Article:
Monday, March 31, 2014

Saddling up the Endorphins

ME:  Give me your hoof [click!]!

ZIP:  Say what?  You...what?  What's that again?

ME:  [click!]  Hoof!

ZIP:  [sniffing, noticing the clicker and treat bag] I know this!  I know this!  I can do this!

[Herewith follows a series of random behaviors Zip has been reinforced for in the past...]

ZIP:  Okay!  Cookie me!

I can see the cookie bag.  

We all know from research and experience that animals (including humans) learn better, catch on faster, and recall longer when training involves a reward.  Food rewards are preferable to all others (except for the humans who prefer expensive gifts), and will ensure that whatever point you were making will be remembered better than you hoped.

But why?  What is it about this process that makes it such a slam-dunk?  This isn't a question that can be answered by trainers or owners.  Most of us are just happy to find a way to get our subject--equine or otherwise--to perform as required.  We don't go much beyond buying the book and the clicker and the treat bag (this one is perfect) and setting out to get Whizzboy to sit up or whatever fuels our personal water craft.

Not so the research physiologists among us.  I mentioned in an earlier post a book with the title The Hour Between Dog and Wolf.   I'm assuming you've been too busy shoveling snow or manure and haven't bought the book yet.  When you finally do (and you will), turn to Chapter 5 and read along as we talk about endorphins and the role the play in training, habit, addiction, and behavior modification.

I would love to simply cut and paste the whole chapter here, but that's neither possible nor legal.  Instead I will summarize the pertinent facts.

1.  ENDORPHINS  are neurotransmitters that encourage and facilitate the transmission of electrical signals in the brain.  We all have them.  So do other animals.

2. The release of endorphins, which are the body's natural morphine feel-alike, is what we live for.  It's what motivates us to do anything at all.  Without that, we sink into what we interpret as boredom and depression and anxiety.  In humans, the release cues the release of testosterone, which is the chemical that makes us move, and adrenaline, which gives us the super-power boost to move faster.

3.  You can tell when you're enjoying an endorphin rush (and a hit of the other chemicals) because you will feel as if you can do anything, all is right with the world, and whatever you did to feel that way needs to be repeated indefinitely.  The good news is that it even boosts your immune system and makes you (briefly) smarter and more focused.  Party on!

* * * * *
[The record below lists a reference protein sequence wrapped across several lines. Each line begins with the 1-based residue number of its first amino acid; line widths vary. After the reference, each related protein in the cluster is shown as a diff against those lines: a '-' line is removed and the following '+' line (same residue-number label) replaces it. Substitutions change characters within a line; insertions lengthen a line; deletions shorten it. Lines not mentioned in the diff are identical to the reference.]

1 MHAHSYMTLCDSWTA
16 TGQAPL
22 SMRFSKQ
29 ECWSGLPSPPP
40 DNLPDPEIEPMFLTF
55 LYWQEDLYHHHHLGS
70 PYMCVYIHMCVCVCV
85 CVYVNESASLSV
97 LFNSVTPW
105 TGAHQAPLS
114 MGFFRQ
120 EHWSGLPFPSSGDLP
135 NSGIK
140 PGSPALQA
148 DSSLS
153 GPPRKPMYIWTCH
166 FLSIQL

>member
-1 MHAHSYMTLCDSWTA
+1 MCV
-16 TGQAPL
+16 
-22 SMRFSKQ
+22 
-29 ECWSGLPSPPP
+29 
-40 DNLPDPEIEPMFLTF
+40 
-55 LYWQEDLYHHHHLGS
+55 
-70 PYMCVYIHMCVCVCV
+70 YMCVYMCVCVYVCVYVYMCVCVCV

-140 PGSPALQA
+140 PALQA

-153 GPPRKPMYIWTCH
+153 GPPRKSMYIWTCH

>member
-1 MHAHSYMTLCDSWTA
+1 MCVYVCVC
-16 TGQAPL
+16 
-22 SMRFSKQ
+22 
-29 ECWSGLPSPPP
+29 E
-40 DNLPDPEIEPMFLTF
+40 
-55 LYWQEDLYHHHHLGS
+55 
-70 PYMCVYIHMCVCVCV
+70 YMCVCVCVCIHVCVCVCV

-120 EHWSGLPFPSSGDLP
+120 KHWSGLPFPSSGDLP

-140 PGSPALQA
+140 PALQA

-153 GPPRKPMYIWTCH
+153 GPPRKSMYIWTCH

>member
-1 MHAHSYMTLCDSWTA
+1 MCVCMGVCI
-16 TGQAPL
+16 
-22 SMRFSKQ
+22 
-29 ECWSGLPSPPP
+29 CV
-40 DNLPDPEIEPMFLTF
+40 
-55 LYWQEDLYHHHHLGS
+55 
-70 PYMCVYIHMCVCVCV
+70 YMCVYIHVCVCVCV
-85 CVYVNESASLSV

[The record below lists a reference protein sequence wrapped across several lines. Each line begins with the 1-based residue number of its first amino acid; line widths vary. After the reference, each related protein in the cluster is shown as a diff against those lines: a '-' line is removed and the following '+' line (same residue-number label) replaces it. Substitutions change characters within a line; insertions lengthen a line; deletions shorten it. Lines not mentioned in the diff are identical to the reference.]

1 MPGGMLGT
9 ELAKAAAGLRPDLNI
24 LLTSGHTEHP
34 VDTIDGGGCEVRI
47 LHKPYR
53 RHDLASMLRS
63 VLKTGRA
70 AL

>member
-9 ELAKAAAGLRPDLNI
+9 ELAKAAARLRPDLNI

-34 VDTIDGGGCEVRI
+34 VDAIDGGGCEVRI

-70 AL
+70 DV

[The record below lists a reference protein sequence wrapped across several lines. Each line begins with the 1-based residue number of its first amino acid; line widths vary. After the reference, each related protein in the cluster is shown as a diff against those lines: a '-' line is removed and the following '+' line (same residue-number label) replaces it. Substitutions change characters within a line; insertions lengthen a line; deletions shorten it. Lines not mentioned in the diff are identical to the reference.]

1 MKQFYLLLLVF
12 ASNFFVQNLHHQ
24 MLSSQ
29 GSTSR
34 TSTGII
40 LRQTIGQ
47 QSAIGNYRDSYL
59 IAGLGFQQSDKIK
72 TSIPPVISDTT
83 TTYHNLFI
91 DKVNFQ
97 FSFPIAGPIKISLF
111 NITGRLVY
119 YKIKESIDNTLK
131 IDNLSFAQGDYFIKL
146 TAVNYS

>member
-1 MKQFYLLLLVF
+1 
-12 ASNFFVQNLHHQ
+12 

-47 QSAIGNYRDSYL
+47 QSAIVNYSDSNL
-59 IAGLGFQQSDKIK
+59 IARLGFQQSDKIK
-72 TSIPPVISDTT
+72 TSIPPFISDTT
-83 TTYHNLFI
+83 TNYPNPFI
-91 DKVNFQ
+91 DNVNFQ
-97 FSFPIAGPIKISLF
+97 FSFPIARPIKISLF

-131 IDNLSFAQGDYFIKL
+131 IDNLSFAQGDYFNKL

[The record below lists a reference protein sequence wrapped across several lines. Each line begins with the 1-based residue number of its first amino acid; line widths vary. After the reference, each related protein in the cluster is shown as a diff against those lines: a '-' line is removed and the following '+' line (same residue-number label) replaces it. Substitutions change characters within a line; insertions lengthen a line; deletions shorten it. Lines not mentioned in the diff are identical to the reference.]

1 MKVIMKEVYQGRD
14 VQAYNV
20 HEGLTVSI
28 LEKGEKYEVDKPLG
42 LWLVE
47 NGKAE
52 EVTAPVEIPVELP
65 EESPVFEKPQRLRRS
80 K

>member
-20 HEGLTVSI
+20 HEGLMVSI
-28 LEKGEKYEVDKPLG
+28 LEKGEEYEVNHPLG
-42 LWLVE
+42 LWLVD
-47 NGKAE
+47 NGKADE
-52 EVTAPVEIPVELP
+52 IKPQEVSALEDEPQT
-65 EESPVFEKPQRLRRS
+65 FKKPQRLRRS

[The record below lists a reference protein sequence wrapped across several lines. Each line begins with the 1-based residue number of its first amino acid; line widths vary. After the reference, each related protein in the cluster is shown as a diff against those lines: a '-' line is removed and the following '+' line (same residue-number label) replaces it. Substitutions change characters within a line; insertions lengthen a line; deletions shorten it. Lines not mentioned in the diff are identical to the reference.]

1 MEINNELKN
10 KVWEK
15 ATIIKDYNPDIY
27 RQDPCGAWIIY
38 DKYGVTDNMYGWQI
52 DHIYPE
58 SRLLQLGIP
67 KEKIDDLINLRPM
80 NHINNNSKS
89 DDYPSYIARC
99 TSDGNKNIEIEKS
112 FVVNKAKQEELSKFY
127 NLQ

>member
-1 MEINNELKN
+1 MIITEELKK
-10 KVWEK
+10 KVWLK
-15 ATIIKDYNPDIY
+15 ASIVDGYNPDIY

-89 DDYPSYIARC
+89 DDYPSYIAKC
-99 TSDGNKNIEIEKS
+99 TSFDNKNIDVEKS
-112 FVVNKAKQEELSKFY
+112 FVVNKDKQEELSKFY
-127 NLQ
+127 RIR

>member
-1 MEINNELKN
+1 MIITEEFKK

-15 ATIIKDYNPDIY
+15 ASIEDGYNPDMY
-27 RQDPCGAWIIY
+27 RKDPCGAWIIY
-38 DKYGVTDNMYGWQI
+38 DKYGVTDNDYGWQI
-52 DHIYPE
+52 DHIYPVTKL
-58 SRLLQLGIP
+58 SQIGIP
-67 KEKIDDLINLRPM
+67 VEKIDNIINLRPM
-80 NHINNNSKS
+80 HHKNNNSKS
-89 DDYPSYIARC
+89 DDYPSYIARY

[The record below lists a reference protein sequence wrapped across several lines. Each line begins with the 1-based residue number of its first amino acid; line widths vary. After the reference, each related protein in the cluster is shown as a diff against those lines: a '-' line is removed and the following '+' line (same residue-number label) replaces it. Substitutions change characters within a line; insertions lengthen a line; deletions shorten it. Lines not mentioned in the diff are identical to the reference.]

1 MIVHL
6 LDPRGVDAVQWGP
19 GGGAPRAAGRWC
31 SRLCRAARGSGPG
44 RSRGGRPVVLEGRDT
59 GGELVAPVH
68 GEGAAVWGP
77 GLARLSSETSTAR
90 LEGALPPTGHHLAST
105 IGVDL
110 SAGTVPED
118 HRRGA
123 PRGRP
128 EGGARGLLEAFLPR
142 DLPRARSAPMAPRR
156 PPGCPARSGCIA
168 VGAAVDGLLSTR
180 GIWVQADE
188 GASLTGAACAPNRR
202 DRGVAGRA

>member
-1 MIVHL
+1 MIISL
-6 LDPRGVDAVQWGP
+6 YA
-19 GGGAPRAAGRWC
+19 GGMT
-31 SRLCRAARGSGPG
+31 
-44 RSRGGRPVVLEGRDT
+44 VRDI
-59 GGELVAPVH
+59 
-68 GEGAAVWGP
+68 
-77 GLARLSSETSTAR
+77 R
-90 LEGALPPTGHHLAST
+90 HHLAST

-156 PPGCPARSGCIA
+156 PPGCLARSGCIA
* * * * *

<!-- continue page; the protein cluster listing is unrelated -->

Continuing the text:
You take a bite of chocolate and you get an endorphin burst because the sensation the chocolate creates in your mouth, your throat, and after swallowing is pleasant.  Whether it's pleasant because of the endorphin release or vice-versa is moot at this point.

You give your horse or dog or partner a cookie, and s/he has the same feeling of well-being.  That's what makes him/her want to recreate the situation.  What's interesting is that if you do the same thing a few times--reward a behavior with a treat--in no time the endorphin release will precede the treat.  That's the classic Pavlovian effect.  The subject will find a pre-cue to let him/her suspect a treat is coming, and the party will begin before you reach for the bag or pick up the clicker or put on the sexy shoes or whatever.  That's where the clicker can come in handy, as it helps create that heads-up that something good is going to happen.
Good horses like to work for a living.

Take it one step farther in the research, though, and something even more intriguing happens, and this is where you need to read Chapter 5.  Research has shown that if you give the horse a cookie repeatedly, he will have a flood of endorphins (along with adrenaline) at a certain level each time...for a while.  Then the flow will level off.  Add another cookie--give him two instead of one--and make it a surprise, and the flow will burst higher than before, then level off at the previous level.

So there's more at work here.  There is the Novelty effect.  Novelty is information.  If it's not new to the subject's brain, it's not worthy of note.  Part of what happens when we bathe in brain chemicals is that we begin to look for more and more novelty.  If the "treat" is a drug--cocaine, for instance--we want more and greater effects.  We anticipate the "high" as soon as we see the pipe or the baggie, and it's that anticipatory response that is the actual addiction, not the drug.  Read the book to find out how we're screwing up on addictions therapy.

In your horse, if you want to control the effect, controlling the pre-cue is important.  He's going to find one anyway, so you  might as well set the one that works best for you.  If you approach the training the same way every time, show him the bag or the cone or the stick or the cookie or whatever (in the pic above, it's the little whisk broom that's the cue) so he's not being cued into behavior at odd times (like when the light goes on in the tack room, or he hears the barn door open, or the horse in the next stall coughs, or he turns his head to the left) and you are better able to focus his attention at the same time yours is focused on the experience at hand.

But there's another interesting twist reported in the research.  It seems our animals (and we) prefer to work for our rewards.  Animals (and teenagers...just sayin') rewarded without doing anything to earn it don't have that same physiological response.  Zip might love his cookies, but if I try to give him more than one without cuing a behavior, he will throw some tricks in anyway.  This is very good to know.  They (and we) want to work!

So armed with all this understanding of the physiology behind the psychology of training, go forth and click!  Your brain and your horses will thank you.


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